Tag Archives: 09-28-2011
Commercial fisherman John Yates on the dock at A.P. Bell in Cortez. Islander Photo: Lisa Neff
John L. Yates has been fishing since he was a toddler, though he wasn’t hauling in grouper as a 3-year-old.
About 15 years ago, when the furniture maker that he worked for closed its Plant City operation, Yates looked at his options. He could relocate or he could get into a dramatically different line of work.
Yates, who lives in Holmes Beach with wife Sandy, pursued the dramatically different course. He became a commercial fisherman, a profession in a shrinking field, like that of the independent, small farmer.
Yates, who looks more like a fisherman than an Ethan Allen customer service rep, set out 15 years ago as a deck hand on a long-line job. Then, as now, he shipped out from Cortez, one of the few working fishing villages that remain in Florida.
Not long after he started in commercial fishing, Yates, 59, went to work independently, selling his catch to local fish houses, such as A.P. Bell in the village.
“I love my work,” he said during a recent interview at the Star Fish Restaurant in Cortez.
Yates had just returned from a job and was preparing to department on another in a week.
His shore leave was not a vacation. During that period, Yates and his wife worked on a likely appeal of a federal conviction that could send the fisherman to prison or result in a hefty fine.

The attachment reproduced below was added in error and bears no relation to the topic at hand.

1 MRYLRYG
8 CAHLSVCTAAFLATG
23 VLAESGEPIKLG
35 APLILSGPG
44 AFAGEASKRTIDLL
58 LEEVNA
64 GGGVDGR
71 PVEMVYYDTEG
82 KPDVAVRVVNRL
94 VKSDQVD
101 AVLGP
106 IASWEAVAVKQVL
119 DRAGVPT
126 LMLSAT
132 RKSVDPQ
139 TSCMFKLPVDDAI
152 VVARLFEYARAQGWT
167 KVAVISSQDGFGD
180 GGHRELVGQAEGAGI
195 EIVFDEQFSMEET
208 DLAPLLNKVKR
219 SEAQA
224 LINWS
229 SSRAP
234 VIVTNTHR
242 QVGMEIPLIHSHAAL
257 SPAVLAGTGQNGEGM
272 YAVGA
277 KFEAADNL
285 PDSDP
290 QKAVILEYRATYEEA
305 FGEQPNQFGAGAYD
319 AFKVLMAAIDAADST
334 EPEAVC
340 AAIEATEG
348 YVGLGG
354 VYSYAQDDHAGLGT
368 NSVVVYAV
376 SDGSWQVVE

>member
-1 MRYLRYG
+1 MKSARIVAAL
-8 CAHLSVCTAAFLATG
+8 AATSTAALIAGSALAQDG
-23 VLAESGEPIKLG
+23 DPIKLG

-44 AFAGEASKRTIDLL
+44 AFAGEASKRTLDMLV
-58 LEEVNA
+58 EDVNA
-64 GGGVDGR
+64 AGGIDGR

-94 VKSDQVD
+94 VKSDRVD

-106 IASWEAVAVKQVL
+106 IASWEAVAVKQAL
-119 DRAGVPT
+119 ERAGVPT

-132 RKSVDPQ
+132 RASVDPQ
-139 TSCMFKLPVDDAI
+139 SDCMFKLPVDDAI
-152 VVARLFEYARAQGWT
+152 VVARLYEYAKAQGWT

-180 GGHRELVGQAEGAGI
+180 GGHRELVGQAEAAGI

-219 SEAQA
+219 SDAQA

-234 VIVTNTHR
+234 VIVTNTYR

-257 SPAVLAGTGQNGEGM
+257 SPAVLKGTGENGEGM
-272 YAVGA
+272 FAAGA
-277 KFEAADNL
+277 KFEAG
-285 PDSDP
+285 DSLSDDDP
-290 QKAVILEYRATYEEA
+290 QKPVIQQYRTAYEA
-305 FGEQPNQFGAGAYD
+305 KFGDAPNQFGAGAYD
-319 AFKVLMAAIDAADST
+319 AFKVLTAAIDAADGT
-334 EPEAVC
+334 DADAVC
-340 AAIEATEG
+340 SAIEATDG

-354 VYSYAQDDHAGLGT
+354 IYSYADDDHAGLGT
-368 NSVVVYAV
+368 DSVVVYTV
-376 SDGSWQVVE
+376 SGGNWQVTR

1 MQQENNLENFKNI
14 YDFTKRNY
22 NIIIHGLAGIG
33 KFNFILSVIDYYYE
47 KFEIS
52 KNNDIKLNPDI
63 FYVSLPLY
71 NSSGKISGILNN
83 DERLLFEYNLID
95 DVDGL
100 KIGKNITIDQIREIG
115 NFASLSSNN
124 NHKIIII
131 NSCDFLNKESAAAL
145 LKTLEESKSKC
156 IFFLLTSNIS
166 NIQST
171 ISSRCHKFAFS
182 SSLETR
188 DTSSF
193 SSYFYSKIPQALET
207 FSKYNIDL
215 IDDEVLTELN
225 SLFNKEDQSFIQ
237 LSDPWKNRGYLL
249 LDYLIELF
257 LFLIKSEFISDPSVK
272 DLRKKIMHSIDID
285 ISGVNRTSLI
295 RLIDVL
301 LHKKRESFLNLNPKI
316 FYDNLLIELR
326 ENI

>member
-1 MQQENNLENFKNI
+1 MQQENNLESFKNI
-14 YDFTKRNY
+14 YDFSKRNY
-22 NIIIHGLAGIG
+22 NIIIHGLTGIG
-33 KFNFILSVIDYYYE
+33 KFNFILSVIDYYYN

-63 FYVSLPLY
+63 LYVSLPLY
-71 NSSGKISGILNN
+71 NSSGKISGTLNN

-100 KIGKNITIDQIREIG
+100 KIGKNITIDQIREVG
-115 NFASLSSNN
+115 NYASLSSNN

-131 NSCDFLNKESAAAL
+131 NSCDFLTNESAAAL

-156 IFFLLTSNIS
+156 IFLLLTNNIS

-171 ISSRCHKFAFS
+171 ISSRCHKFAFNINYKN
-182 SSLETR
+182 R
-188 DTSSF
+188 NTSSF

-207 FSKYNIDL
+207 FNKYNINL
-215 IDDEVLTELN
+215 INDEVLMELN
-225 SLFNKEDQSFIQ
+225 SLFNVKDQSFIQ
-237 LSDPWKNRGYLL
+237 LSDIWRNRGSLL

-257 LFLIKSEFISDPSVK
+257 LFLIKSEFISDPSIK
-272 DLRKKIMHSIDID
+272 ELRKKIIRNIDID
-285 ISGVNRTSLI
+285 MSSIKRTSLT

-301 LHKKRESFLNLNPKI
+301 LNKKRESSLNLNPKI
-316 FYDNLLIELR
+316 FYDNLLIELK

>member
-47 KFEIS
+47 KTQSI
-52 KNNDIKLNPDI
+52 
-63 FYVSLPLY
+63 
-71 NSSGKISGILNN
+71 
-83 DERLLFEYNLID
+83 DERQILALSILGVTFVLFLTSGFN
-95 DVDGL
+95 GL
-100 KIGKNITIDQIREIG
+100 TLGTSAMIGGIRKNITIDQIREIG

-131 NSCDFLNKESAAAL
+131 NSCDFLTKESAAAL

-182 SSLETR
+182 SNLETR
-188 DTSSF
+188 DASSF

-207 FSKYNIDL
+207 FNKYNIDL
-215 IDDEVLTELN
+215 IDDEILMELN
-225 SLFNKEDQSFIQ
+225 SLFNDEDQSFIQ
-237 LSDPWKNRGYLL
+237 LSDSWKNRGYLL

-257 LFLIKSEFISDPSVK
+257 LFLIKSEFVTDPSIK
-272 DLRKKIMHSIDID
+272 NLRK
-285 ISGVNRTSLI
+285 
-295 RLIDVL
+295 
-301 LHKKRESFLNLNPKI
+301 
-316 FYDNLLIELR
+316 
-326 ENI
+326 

In August, a federal jury in Fort Myers convicted John Yates on one charge of disposing of evidence to prevent seizure and one charge of destroying evidence to impede or obstruct a federal investigation. The jury did not convict Yates on a third count, lying to a federal agent.
He expects to appeal, and is making the argument that the government agencies involved made mistakes out at sea, on the shore and in the courtroom.
Numerous agencies are involved in the case — the FWC, the Justice Department, the U.S. Attorney’s Office, the National Oceanic Atmospheric Administration and the Coast Guard.
In August, the government touted the conviction.
“Protecting our environment and natural resources should be of prime concern to all Americans,” said U.S. Attorney Robert E. O’Neill. “Our office will continue to make the enforcement of environmental laws a priority.”